Even there, however, the fact that there's so much to talk about may provide testament to another aspect of the book's success.

I'm passing my copy along to my wife now—nudging her ahead, looking forward to her response.


17 January 2013

The Last Five Minutes

by Eve Fisher

One of the great new trends (imho) in movies these days is indie movies that take semi sci-fi/fantasy concepts and run with them, using minimal (if any) special effects and lots of really good writing.  I include in this category the haunting "Another Earth", and the two comedies "Safety Not Guaranteed", and "Seeking a Friend for the End of the World".   (I recommend all of these, even though I thought Keira Knightly's narcolepsy in the last was a bit much.)

The latest one I watched was "Ruby Sparks," about a young, genius writer with severe writer's block, who manages to write his dream girl into life.  And it's great, really great, taking the whole concept and going balls to the wall with it - until the last five minutes.  At which point, a happy ending was tacked on, a happy ending of such unbelievable proportions (to me) that I was screaming at the TV set. (NOTE:  I do this a lot; my husband has learned to live with it.  In this case, he agreed with me.  And I will not give any more away except to say that any good working psychiatrist would not be using phrases like "beautiful" and praising the hero for his behavior, but would be recommending something intense, like in-patient treatment...  I also think that the estate of David Foster Wallace could sue the writers, but that's another rant.)  Anyway, I still recommend the movie, but only for the first hour and 40 minutes.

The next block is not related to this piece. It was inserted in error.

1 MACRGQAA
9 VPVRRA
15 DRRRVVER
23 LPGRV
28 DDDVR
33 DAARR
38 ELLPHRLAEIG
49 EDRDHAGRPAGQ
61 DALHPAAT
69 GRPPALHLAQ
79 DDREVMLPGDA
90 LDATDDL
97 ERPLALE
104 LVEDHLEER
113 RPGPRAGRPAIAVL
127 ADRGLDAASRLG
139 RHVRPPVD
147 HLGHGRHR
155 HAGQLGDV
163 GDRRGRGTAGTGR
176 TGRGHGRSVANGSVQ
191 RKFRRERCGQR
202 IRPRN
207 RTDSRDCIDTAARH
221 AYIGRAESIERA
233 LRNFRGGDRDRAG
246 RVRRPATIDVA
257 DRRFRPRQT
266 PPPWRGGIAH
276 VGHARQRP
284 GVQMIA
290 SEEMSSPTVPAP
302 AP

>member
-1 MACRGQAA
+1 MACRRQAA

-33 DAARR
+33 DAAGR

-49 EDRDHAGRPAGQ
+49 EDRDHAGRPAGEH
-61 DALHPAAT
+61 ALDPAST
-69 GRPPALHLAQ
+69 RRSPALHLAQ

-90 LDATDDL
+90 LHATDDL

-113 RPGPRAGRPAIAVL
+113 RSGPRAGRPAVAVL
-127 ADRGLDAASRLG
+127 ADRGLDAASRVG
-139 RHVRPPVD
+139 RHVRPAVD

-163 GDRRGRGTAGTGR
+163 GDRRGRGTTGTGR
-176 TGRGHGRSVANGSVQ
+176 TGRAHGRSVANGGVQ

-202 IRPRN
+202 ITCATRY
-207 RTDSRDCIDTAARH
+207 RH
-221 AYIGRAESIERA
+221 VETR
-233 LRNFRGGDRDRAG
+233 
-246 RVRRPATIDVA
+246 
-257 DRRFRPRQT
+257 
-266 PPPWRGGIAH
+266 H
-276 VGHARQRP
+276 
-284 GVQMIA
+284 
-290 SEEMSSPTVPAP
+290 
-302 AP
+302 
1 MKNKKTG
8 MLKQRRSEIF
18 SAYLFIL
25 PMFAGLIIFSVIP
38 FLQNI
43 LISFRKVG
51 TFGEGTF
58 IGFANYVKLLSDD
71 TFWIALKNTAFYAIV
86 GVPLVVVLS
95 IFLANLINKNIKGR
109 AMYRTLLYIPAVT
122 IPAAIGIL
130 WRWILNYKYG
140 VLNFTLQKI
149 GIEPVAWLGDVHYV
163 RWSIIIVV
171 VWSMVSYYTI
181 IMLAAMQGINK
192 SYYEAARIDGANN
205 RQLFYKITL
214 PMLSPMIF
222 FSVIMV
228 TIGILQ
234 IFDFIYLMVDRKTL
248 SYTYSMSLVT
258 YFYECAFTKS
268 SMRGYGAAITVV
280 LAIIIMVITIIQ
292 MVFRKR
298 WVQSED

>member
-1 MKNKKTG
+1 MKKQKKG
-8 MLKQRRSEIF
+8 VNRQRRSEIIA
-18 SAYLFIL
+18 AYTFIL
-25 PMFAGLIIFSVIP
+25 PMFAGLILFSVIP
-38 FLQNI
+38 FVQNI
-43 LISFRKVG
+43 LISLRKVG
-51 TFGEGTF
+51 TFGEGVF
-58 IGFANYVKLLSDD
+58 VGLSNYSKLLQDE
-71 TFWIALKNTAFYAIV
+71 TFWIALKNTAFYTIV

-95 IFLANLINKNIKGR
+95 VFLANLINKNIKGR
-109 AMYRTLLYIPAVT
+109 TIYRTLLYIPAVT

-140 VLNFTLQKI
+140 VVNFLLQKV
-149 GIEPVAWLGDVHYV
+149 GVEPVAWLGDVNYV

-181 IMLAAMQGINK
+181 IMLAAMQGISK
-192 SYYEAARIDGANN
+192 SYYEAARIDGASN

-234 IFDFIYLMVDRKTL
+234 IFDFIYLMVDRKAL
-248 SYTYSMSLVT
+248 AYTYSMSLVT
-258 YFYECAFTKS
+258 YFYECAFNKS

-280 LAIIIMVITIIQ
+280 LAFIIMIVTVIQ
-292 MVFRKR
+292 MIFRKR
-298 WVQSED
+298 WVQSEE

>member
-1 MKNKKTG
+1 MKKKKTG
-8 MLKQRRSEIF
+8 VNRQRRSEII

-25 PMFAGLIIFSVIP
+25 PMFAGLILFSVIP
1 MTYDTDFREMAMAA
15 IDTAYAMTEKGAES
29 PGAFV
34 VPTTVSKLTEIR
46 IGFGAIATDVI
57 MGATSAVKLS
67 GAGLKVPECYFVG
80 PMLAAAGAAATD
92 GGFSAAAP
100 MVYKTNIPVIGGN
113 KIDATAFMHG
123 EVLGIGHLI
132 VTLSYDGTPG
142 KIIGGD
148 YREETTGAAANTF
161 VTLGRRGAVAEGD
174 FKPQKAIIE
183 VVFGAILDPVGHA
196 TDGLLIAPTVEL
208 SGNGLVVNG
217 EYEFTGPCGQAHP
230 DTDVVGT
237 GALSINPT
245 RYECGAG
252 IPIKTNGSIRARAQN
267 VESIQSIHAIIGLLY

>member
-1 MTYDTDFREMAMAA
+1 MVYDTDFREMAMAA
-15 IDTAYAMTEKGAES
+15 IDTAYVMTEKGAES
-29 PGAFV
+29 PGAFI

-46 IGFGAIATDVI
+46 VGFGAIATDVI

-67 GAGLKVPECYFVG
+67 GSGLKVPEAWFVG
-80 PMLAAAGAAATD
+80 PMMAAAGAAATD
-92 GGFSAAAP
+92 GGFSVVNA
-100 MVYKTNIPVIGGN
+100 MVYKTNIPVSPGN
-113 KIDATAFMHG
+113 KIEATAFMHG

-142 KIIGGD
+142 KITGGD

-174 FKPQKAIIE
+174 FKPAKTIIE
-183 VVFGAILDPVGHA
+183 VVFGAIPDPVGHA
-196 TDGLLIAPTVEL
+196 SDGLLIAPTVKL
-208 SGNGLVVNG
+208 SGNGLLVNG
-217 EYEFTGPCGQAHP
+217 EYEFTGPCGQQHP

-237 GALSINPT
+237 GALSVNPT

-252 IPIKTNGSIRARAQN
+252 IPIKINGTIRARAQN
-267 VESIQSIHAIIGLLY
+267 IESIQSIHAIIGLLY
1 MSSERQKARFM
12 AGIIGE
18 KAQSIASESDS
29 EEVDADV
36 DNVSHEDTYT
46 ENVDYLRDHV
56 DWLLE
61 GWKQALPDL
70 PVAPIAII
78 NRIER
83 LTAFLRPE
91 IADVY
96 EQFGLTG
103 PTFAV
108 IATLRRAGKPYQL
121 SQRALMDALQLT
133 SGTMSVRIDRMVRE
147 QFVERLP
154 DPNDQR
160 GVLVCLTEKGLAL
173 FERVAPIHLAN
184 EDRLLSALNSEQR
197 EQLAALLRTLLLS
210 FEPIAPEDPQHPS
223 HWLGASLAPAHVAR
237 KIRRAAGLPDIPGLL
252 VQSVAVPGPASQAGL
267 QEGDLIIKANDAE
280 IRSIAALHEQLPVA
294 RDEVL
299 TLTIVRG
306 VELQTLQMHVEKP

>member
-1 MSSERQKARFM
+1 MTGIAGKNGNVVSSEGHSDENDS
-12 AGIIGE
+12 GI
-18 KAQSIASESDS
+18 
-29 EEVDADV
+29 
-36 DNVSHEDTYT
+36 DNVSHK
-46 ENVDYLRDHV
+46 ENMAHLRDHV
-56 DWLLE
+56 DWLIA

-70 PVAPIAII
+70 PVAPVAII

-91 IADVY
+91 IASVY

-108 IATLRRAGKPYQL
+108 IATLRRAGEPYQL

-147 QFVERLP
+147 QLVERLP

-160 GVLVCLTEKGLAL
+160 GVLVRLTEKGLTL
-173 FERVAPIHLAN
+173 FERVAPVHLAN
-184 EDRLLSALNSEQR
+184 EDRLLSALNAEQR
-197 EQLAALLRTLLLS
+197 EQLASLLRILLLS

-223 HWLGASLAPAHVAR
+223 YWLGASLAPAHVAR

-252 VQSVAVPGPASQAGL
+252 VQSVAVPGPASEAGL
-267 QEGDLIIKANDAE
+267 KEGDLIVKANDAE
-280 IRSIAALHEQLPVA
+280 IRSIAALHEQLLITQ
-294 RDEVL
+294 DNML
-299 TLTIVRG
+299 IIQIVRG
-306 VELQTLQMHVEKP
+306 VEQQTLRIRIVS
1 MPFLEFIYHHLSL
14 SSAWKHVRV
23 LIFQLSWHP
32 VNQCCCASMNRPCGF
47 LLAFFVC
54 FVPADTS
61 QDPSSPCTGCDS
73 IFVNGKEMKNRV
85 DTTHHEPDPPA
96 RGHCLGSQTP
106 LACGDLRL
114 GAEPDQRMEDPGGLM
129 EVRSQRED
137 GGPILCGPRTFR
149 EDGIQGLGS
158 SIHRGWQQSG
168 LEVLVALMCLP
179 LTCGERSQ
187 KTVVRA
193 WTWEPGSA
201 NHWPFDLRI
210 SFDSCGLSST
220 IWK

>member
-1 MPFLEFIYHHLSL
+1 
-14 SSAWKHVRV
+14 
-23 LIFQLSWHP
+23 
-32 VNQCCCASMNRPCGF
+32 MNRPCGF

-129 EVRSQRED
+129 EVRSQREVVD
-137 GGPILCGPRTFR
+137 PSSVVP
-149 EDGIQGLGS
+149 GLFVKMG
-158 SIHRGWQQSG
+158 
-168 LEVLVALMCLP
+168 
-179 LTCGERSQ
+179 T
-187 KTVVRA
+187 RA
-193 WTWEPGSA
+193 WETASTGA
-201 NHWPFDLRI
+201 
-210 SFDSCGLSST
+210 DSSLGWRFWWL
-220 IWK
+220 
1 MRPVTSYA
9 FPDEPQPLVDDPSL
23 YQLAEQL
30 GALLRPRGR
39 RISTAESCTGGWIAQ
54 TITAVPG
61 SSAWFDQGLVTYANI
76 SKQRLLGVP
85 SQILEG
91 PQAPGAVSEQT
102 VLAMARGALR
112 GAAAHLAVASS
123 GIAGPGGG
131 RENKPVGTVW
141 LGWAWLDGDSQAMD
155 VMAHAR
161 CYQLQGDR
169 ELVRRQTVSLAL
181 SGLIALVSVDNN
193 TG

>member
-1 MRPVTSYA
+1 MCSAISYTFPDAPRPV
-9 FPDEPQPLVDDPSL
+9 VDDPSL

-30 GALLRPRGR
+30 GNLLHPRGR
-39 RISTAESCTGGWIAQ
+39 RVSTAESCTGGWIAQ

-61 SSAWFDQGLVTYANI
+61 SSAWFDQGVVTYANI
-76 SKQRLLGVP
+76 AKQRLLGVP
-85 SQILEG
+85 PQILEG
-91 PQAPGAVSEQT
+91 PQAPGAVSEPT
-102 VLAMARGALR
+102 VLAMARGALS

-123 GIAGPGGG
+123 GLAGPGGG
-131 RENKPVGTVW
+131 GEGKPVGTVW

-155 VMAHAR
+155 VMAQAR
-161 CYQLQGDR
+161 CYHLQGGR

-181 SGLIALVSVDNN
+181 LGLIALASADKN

But don't you hate when that happens?  When someone takes a great idea, and does it so well that you are absolutely hanging on, breathless, can't wait to see what happens next...  and then the balloon just doesn't even pop, it deflates and you're sitting there wondering what the hell happened.  I felt that way about Woody Allen's "Love and Death" and "Sleeper", both of which I still think are genius - until the whole plot line of "let's kill the leader" takes over.  (These days, I just fast forward to the little gems at the end.)